Posts tagged ‘Worship’

November 5, 2015

B.B. Warfield Memorial Lecture Series (Anthology CD)

Warfield Lectures CDStatus: Available

CD Description

Throughout the history of the Church, the great doctrines of the faith were forged in the fires of debate as in Pelagius & Augustine, Luther & Erasmus, Calvin & Eck, and Whitefield & Wesley. The goal of this debate and lecture series is to promote the exchange and examination of the great historic doctrines of the Church; foster a corporate sense of the relevance of the Christian faith and Reformed theology to our culture; and challenge the individual believer to connect with the historic Christian faith and the Church.

Messages from the B.B. Warfield Memorial Lecture series feature the following topics:

Pentecost and the Work of the Holy Spirit Today by Richard Gaffin
Spurgeon, Lloyd-Jones, and Edwards by Iain Murray
Revival and Revivalism by Iain Murray
A Biblical Theology of Worship by Daniel Block
Unsought Gifts: Christian Suffering by Mark Talbot
Will the Church go through the End-Time Tribulation? by Gregory Beale
John Calvin and the Protestant Reformation by Carl Trueman
The Christian, His Witness, and Defending the Faith by Scott Oliphint

33 MP3 messages on 1 CD

CD Details:

SKU: M-BBWA
Publisher: Alliance of Confessing Evangelicals
Publish Date: 2015
33 MP3 messages on 1 CDs

Source: Reformed Resources

Library patrons who listen to this CD are invited to share their comments, reviews, questions or criticisms for discussion in the comments below this post.

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July 21, 2015

Consecration of the Priests and the Altar (Exodus 29)

Chuck CainOn Sunday, July 19, 2015, the Adult Sunday School Lesson completed a review of Exodus 29 regarding consecration of the priests and the altar.

Three animal sacrifices are identified as part of the ceremony. In each case the blood of the animal is applied in various ways to the altar.

The first sacrifice is a bull for the sin offering. Curtain organs are burned on the altar. The remainder is burned outside the camp. Hebrews 13:11-12 identifies this practice as a foreshadowing of Jesus being crucified outside the city as a sacrifice for our sin.

The second sacrifice is a ram for the burnt offering. This offering represented full commitment of the priests and the people.

The third sacrifice is a ram for the fellowship offering. This offering is also identified elsewhere as a peace offering or wave offering. In this case after specified organs are burned on the altar, the breast and thigh are eaten by the priests symbolizing a fellowship meal between them (and the people) and God.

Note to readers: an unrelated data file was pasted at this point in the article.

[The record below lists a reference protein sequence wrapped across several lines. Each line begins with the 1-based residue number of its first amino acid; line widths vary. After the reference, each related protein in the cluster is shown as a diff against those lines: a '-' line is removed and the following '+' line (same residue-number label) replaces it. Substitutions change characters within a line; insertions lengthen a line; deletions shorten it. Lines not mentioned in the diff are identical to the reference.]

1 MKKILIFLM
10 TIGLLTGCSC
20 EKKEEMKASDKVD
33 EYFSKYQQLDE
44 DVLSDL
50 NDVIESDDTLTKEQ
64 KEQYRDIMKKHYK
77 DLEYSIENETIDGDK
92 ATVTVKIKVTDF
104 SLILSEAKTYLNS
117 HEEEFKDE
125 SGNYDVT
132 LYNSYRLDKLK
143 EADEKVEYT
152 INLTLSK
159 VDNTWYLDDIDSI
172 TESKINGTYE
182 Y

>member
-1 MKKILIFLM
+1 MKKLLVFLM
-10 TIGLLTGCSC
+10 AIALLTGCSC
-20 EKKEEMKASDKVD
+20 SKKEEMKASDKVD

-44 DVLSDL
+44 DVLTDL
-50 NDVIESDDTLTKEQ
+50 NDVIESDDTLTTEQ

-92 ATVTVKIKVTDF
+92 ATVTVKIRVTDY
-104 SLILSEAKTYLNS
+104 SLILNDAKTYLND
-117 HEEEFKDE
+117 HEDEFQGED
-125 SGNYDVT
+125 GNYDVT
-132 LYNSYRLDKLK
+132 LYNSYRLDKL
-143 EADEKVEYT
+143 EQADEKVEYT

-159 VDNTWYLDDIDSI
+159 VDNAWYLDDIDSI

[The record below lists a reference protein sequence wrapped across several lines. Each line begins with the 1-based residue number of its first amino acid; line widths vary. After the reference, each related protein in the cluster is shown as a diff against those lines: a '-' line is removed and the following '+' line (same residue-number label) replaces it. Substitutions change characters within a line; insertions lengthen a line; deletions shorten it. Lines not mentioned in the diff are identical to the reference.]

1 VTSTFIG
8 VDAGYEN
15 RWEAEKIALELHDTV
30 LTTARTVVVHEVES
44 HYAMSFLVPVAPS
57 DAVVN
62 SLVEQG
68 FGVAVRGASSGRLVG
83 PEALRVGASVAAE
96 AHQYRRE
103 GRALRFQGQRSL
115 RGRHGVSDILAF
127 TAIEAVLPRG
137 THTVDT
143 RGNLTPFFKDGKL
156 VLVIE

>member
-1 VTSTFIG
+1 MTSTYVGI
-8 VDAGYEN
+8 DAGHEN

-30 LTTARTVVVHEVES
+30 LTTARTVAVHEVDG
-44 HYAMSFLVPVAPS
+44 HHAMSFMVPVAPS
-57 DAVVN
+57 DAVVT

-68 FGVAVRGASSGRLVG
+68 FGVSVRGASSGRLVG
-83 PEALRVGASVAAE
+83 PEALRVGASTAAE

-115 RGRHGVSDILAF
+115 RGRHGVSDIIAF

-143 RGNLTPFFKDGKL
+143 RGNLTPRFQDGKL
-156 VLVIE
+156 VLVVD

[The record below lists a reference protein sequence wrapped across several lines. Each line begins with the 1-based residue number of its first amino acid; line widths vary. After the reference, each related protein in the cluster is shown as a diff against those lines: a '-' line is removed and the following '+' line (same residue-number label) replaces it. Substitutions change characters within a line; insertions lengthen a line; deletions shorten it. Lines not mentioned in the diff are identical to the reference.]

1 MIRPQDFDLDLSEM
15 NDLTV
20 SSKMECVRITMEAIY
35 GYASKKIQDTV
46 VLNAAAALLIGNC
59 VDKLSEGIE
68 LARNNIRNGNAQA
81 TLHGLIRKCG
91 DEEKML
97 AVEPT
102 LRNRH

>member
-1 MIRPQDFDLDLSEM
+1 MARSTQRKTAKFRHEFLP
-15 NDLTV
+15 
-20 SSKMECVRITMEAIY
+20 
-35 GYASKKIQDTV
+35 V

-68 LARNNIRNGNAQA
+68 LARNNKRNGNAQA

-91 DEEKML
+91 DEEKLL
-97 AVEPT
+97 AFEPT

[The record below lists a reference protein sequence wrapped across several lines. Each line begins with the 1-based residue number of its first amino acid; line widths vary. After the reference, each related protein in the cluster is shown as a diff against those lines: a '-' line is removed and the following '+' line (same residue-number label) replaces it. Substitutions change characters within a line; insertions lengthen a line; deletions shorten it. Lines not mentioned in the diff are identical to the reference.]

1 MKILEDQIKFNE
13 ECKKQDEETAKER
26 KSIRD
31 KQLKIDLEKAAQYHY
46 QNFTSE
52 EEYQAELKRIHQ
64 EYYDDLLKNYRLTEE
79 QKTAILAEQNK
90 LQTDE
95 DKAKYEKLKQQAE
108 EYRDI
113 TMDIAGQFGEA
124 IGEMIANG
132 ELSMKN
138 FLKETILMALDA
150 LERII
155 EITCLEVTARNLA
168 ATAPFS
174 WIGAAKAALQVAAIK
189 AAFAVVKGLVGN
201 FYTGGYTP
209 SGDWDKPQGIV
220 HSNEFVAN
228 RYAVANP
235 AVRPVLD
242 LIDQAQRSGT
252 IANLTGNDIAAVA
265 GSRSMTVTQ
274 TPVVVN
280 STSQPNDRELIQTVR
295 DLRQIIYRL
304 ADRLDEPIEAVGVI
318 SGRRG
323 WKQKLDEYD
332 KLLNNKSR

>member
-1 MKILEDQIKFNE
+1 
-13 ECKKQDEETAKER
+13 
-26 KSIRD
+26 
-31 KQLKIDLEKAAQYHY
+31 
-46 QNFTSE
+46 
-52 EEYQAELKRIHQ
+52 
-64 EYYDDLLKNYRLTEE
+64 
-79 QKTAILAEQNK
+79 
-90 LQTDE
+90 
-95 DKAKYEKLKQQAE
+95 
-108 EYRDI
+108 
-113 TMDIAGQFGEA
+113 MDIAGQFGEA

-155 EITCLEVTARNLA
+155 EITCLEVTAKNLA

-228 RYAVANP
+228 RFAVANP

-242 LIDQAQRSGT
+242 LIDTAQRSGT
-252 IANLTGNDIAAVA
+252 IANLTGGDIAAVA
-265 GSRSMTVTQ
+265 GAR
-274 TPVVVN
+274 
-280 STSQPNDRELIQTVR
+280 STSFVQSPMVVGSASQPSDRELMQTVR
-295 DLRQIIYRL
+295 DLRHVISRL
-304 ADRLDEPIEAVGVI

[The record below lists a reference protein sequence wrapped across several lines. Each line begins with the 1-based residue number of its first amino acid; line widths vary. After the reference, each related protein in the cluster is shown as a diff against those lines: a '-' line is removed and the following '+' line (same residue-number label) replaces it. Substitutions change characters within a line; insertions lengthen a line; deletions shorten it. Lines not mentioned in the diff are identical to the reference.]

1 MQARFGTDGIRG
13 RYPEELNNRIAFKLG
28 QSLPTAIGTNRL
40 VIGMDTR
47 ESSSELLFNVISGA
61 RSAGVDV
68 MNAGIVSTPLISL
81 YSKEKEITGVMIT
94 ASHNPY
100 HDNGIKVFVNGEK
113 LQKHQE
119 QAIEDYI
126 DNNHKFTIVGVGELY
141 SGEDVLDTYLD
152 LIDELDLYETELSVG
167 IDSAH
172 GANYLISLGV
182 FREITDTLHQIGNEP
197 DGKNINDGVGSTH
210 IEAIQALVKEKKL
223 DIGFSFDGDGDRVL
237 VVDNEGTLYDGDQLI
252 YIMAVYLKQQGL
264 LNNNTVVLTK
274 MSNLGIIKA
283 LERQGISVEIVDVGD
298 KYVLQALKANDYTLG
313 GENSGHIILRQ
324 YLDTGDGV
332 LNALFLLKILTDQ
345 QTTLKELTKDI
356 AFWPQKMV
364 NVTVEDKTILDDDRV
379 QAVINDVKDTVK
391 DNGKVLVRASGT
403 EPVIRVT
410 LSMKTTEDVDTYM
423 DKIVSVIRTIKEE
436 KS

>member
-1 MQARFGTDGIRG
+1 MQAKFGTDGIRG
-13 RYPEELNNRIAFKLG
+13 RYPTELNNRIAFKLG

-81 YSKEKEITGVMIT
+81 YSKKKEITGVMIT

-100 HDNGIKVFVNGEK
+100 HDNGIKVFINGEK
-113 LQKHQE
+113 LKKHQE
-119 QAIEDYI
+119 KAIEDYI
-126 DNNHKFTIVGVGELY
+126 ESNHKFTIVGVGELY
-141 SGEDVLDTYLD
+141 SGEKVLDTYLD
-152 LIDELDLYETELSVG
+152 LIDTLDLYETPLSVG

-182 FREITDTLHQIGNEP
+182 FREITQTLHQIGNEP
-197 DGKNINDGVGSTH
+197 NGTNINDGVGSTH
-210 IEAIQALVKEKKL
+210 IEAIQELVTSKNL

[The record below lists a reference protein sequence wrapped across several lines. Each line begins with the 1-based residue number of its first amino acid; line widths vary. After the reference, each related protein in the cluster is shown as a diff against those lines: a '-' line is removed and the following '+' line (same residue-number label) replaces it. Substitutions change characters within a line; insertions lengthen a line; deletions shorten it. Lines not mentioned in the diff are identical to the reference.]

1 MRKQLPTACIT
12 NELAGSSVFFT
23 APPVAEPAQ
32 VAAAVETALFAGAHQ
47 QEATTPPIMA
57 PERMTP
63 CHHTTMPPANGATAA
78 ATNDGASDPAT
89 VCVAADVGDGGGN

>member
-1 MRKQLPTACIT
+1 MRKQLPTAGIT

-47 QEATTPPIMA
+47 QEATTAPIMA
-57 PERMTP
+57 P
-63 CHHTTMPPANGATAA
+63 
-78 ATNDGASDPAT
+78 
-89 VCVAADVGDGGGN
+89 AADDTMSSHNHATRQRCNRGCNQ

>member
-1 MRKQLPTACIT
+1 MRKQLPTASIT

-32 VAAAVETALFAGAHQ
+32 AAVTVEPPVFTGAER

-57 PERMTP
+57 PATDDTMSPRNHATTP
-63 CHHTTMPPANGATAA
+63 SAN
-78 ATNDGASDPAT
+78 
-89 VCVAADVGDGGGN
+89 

The order of these three offerings differs in Leviticus as identified by J. A. Motyer. In Exodus 29 the order highlights individual need for being forgiven. In Leviticus 1-5 the order is burnt offering (1:3), fellowship offering (3:1), and sin offering (4:2-3) highlighting the order of divine desire. In Leviticus 6-7 the order is burnt offering (6:9), sin offering (6:25), and fellowship offering (7:11) highlighting the order of priestly ministry.

Exodus 29 states that the consecration ceremony for the priests was to last seven days.
The chapter closes with the highly important and oft repeated statement, “I will dwell among the people of Israel and will be their God. And they shall know that I am the LORD their God, who brought them out of the land of Egypt that I might dwell among them. I am the LORD their God.”

Listen to “Consecration of the Priests and the Altar” (Exodus 29) at mcopc.org.

June 30, 2015

The Structure of the Tabernacle (Exodus 26)

Chuck CainOn June 28, 2015, the Adult Sunday School Class reviewed Exodus 26, which describes the structure of the tabernacle.

The chapter begins by the LORD telling Moses how the tabernacle curtains were to be designed. The ceiling and walls were to be covered by linen curtains made with colored yarn and cherubim designs. A priest entering the tabernacle would see cherubim depictions on all the walls and the ceiling as a portrayal of heaven. This curtain would then be covered by three more curtains of goats’ hair, rams’ skins, and porpoise skins.

Then the upright frames were described which were to form the north, south, and west walls. The frames were to be made of acacia wood and overlaid with gold. The frames would be 15 feet tall and number 20 for each of the north and south walls making a total length of 45 feet for the tabernacle. A total of 8 frames would comprise the west end. The inside width of the tabernacle would be 15 feet.

Each frame would rest on two silver bases each made from a talent of silver (38:27). The 4 pillars for the veil would each rest on a single silver base. Thus, the 48 frames and 4 pillars would require 100 silver bases, each weighing one talent or 75 pounds (7,500 pounds total).

The chapter also describes the design of the veil and the entrance screen.

Chapters 2540 of Exodus emphasizes the importance and the exactness of required worship. The materials used for tabernacle construction emphasize God’s holiness, glory, and beauty.—Chuck Cain

Listen to The Structure of the Tabernacle (Exodus 26) at mcopc.org.

June 19, 2015

With Reverence and Awe: Returning to the Basics of Reformed Worship

With Reverence and Awe CoverStatus: Available

Book Description

Hart and Muether have produced a refreshing and informative primer on Reformed worship. Concerned with the integrity of Reformed worship in these days of the so-called “worship wars,” the authors argue for a traditional Reformed approach they see as biblically and confessionally faithful. Simply put, worship must not be disconnected from its theological foundation. Responding to the trend of less formal, relaxed, and more user-friendly worship formats, the authors remind us that Christian public worship ought to reflect the antithesis between the church and the world. While worship should be intelligible, it should not be confused with evangelistic outreach and therefore ought not to lose its “alien” nature and heavenly focus. Hart and Muether discuss two key Reformed principles of worship, the “regulative” and the “dialogical.” While you might not agree with everything the authors say, you will wrestle with essential issues of Reformed worship. – Jeff Waddington – Westminster Bookstore Staff